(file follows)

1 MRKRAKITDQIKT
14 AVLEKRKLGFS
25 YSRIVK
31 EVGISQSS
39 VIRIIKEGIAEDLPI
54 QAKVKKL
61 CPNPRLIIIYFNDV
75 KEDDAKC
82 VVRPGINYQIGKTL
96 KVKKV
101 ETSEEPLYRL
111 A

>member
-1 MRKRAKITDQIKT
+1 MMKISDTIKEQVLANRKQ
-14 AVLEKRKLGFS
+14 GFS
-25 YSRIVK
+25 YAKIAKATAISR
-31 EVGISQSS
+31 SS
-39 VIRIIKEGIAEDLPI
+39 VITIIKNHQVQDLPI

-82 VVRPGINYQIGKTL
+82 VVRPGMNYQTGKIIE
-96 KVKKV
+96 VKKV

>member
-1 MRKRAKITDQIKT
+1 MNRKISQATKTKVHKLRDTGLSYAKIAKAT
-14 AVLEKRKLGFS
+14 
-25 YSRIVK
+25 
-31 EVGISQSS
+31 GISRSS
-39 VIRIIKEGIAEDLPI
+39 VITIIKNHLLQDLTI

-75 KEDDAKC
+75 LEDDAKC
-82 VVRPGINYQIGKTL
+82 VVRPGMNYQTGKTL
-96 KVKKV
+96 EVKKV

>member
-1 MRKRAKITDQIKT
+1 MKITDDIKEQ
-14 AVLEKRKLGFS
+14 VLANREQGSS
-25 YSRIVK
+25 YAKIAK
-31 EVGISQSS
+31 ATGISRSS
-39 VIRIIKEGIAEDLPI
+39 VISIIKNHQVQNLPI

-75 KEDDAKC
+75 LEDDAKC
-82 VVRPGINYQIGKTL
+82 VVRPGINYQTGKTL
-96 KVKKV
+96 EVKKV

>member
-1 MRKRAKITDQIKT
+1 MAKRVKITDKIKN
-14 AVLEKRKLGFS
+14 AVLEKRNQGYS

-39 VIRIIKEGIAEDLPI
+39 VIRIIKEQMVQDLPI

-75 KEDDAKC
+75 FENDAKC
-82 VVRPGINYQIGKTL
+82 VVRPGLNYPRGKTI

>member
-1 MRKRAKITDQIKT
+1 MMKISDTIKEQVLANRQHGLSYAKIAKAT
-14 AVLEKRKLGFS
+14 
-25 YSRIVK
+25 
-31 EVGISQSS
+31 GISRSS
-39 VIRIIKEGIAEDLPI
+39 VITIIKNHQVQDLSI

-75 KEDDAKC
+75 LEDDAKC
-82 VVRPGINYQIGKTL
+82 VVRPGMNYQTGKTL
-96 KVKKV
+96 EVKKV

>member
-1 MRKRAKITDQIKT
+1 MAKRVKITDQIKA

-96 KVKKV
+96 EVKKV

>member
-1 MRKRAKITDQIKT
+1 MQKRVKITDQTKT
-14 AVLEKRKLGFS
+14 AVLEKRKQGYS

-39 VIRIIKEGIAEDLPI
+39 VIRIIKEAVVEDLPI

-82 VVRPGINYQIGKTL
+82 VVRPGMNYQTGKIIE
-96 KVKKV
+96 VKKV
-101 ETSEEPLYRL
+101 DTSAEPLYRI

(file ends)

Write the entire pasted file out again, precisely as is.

1 MRKRAKITDQIKT
14 AVLEKRKLGFS
25 YSRIVK
31 EVGISQSS
39 VIRIIKEGIAEDLPI
54 QAKVKKL
61 CPNPRLIIIYFNDV
75 KEDDAKC
82 VVRPGINYQIGKTL
96 KVKKV
101 ETSEEPLYRL
111 A

>member
-1 MRKRAKITDQIKT
+1 MMKISDTIKEQVLANRKQ
-14 AVLEKRKLGFS
+14 GFS
-25 YSRIVK
+25 YAKIAKATAISR
-31 EVGISQSS
+31 SS
-39 VIRIIKEGIAEDLPI
+39 VITIIKNHQVQDLPI

-82 VVRPGINYQIGKTL
+82 VVRPGMNYQTGKIIE
-96 KVKKV
+96 VKKV

>member
-1 MRKRAKITDQIKT
+1 MNRKISQATKTKVHKLRDTGLSYAKIAKAT
-14 AVLEKRKLGFS
+14 
-25 YSRIVK
+25 
-31 EVGISQSS
+31 GISRSS
-39 VIRIIKEGIAEDLPI
+39 VITIIKNHLLQDLTI

-75 KEDDAKC
+75 LEDDAKC
-82 VVRPGINYQIGKTL
+82 VVRPGMNYQTGKTL
-96 KVKKV
+96 EVKKV

>member
-1 MRKRAKITDQIKT
+1 MKITDDIKEQ
-14 AVLEKRKLGFS
+14 VLANREQGSS
-25 YSRIVK
+25 YAKIAK
-31 EVGISQSS
+31 ATGISRSS
-39 VIRIIKEGIAEDLPI
+39 VISIIKNHQVQNLPI

-75 KEDDAKC
+75 LEDDAKC
-82 VVRPGINYQIGKTL
+82 VVRPGINYQTGKTL
-96 KVKKV
+96 EVKKV

>member
-1 MRKRAKITDQIKT
+1 MAKRVKITDKIKN
-14 AVLEKRKLGFS
+14 AVLEKRNQGYS

-39 VIRIIKEGIAEDLPI
+39 VIRIIKEQMVQDLPI

-75 KEDDAKC
+75 FENDAKC
-82 VVRPGINYQIGKTL
+82 VVRPGLNYPRGKTI

>member
-1 MRKRAKITDQIKT
+1 MMKISDTIKEQVLANRQHGLSYAKIAKAT
-14 AVLEKRKLGFS
+14 
-25 YSRIVK
+25 
-31 EVGISQSS
+31 GISRSS
-39 VIRIIKEGIAEDLPI
+39 VITIIKNHQVQDLSI

-75 KEDDAKC
+75 LEDDAKC
-82 VVRPGINYQIGKTL
+82 VVRPGMNYQTGKTL
-96 KVKKV
+96 EVKKV

>member
-1 MRKRAKITDQIKT
+1 MAKRVKITDQIKA

-96 KVKKV
+96 EVKKV

>member
-1 MRKRAKITDQIKT
+1 MQKRVKITDQTKT
-14 AVLEKRKLGFS
+14 AVLEKRKQGYS

-39 VIRIIKEGIAEDLPI
+39 VIRIIKEAVVEDLPI

-82 VVRPGINYQIGKTL
+82 VVRPGMNYQTGKIIE
-96 KVKKV
+96 VKKV
-101 ETSEEPLYRL
+101 DTSAEPLYRI